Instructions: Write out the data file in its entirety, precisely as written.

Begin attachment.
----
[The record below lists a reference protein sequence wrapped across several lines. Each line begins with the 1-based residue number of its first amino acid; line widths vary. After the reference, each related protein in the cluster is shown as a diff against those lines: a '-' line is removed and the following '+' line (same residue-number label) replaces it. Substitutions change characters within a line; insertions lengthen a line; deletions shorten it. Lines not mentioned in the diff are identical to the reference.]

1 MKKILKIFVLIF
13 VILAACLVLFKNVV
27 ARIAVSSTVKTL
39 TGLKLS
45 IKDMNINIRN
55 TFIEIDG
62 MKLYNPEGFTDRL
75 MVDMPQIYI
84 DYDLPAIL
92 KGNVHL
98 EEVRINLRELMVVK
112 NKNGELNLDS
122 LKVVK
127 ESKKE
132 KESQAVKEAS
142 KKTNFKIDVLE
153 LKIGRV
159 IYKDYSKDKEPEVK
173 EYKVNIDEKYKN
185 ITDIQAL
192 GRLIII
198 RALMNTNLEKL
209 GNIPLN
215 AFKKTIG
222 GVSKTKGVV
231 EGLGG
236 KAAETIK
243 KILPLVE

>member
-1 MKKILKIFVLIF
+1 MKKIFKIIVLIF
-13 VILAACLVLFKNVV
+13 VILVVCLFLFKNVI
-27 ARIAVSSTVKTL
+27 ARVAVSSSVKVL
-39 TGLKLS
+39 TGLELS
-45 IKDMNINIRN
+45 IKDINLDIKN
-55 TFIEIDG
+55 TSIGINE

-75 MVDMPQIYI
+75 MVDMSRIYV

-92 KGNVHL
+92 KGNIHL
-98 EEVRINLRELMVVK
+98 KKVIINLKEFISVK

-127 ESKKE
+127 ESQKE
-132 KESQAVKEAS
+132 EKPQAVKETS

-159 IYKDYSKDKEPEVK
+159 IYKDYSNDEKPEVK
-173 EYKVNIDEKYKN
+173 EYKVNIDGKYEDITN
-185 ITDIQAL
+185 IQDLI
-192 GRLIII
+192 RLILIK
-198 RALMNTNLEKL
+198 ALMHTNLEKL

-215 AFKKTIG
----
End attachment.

[The record below lists a reference protein sequence wrapped across several lines. Each line begins with the 1-based residue number of its first amino acid; line widths vary. After the reference, each related protein in the cluster is shown as a diff against those lines: a '-' line is removed and the following '+' line (same residue-number label) replaces it. Substitutions change characters within a line; insertions lengthen a line; deletions shorten it. Lines not mentioned in the diff are identical to the reference.]

1 MKKILKIFVLIF
13 VILAACLVLFKNVV
27 ARIAVSSTVKTL
39 TGLKLS
45 IKDMNINIRN
55 TFIEIDG
62 MKLYNPEGFTDRL
75 MVDMPQIYI
84 DYDLPAIL
92 KGNVHL
98 EEVRINLRELMVVK
112 NKNGELNLDS
122 LKVVK
127 ESKKE
132 KESQAVKEAS
142 KKTNFKIDVLE
153 LKIGRV
159 IYKDYSKDKEPEVK
173 EYKVNIDEKYKN
185 ITDIQAL
192 GRLIII
198 RALMNTNLEKL
209 GNIPLN
215 AFKKTIG
222 GVSKTKGVV
231 EGLGG
236 KAAETIK
243 KILPLVE

>member
-1 MKKILKIFVLIF
+1 MKKIFKIIVLIF
-13 VILAACLVLFKNVV
+13 VILVVCLFLFKNVI
-27 ARIAVSSTVKTL
+27 ARVAVSSSVKVL
-39 TGLKLS
+39 TGLELS
-45 IKDMNINIRN
+45 IKDINLDIKN
-55 TFIEIDG
+55 TSIGINE

-75 MVDMPQIYI
+75 MVDMSRIYV

-92 KGNVHL
+92 KGNIHL
-98 EEVRINLRELMVVK
+98 KKVIINLKEFISVK

-127 ESKKE
+127 ESQKE
-132 KESQAVKEAS
+132 EKPQAVKETS

-159 IYKDYSKDKEPEVK
+159 IYKDYSNDEKPEVK
-173 EYKVNIDEKYKN
+173 EYKVNIDGKYEDITN
-185 ITDIQAL
+185 IQDLI
-192 GRLIII
+192 RLILIK
-198 RALMNTNLEKL
+198 ALMHTNLEKL

-215 AFKKTIG